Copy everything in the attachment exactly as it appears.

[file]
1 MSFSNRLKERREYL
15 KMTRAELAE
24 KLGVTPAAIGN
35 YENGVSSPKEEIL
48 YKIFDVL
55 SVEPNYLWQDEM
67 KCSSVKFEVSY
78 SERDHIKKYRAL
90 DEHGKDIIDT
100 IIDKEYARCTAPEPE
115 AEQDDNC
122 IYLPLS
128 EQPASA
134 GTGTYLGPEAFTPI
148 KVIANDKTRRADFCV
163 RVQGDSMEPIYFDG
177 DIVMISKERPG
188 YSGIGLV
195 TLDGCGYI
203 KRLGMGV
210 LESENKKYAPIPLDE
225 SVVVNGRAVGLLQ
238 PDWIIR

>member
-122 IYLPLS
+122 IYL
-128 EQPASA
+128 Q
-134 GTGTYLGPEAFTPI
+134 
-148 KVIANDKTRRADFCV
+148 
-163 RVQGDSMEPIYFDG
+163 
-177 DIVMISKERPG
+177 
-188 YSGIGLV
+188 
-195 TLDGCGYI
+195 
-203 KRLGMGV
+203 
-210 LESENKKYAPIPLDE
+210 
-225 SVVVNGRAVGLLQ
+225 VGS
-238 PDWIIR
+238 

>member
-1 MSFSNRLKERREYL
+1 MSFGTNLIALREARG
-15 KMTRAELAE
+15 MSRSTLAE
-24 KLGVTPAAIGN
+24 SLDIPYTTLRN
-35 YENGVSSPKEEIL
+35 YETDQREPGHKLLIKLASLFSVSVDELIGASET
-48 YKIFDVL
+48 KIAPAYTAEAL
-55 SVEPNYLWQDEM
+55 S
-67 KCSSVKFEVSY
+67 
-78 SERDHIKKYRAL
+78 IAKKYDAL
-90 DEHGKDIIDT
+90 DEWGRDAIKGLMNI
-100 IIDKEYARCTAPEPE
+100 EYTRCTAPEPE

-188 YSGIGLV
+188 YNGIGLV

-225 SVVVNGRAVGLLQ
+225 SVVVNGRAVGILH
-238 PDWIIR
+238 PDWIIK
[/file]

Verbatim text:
1 MSFSNRLKERREYL
15 KMTRAELAE
24 KLGVTPAAIGN
35 YENGVSSPKEEIL
48 YKIFDVL
55 SVEPNYLWQDEM
67 KCSSVKFEVSY
78 SERDHIKKYRAL
90 DEHGKDIIDT
100 IIDKEYARCTAPEPE
115 AEQDDNC
122 IYLPLS
128 EQPASA
134 GTGTYLGPEAFTPI
148 KVIANDKTRRADFCV
163 RVQGDSMEPIYFDG
177 DIVMISKERPG
188 YSGIGLV
195 TLDGCGYI
203 KRLGMGV
210 LESENKKYAPIPLDE
225 SVVVNGRAVGLLQ
238 PDWIIR

>member
-122 IYLPLS
+122 IYL
-128 EQPASA
+128 Q
-134 GTGTYLGPEAFTPI
+134 
-148 KVIANDKTRRADFCV
+148 
-163 RVQGDSMEPIYFDG
+163 
-177 DIVMISKERPG
+177 
-188 YSGIGLV
+188 
-195 TLDGCGYI
+195 
-203 KRLGMGV
+203 
-210 LESENKKYAPIPLDE
+210 
-225 SVVVNGRAVGLLQ
+225 VGS
-238 PDWIIR
+238 

>member
-1 MSFSNRLKERREYL
+1 MSFGTNLIALREARG
-15 KMTRAELAE
+15 MSRSTLAE
-24 KLGVTPAAIGN
+24 SLDIPYTTLRN
-35 YENGVSSPKEEIL
+35 YETDQREPGHKLLIKLASLFSVSVDELIGASET
-48 YKIFDVL
+48 KIAPAYTAEAL
-55 SVEPNYLWQDEM
+55 S
-67 KCSSVKFEVSY
+67 
-78 SERDHIKKYRAL
+78 IAKKYDAL
-90 DEHGKDIIDT
+90 DEWGRDAIKGLMNI
-100 IIDKEYARCTAPEPE
+100 EYTRCTAPEPE

-188 YSGIGLV
+188 YNGIGLV

-225 SVVVNGRAVGLLQ
+225 SVVVNGRAVGILH
-238 PDWIIR
+238 PDWIIK